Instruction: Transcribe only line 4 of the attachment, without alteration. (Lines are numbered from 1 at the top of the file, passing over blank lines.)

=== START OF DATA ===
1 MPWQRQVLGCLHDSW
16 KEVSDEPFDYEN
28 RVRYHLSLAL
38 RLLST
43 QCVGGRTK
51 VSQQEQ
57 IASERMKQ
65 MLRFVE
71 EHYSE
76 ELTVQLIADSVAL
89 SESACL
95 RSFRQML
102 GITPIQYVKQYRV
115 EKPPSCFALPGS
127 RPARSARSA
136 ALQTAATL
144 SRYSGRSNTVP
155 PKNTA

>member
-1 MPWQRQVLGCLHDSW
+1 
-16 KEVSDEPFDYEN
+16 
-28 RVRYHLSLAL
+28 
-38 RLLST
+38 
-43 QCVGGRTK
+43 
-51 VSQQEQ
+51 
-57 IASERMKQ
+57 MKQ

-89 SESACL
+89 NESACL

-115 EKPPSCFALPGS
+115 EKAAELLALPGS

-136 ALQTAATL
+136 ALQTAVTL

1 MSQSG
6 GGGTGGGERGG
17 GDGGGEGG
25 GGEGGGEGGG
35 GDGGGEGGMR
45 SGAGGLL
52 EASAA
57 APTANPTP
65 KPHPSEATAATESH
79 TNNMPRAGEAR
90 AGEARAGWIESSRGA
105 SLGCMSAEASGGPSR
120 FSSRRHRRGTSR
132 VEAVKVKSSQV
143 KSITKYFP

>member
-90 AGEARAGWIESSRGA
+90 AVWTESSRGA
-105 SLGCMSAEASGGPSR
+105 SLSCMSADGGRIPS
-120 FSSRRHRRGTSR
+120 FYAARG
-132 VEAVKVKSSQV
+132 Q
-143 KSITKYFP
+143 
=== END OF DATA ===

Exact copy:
38 RLLST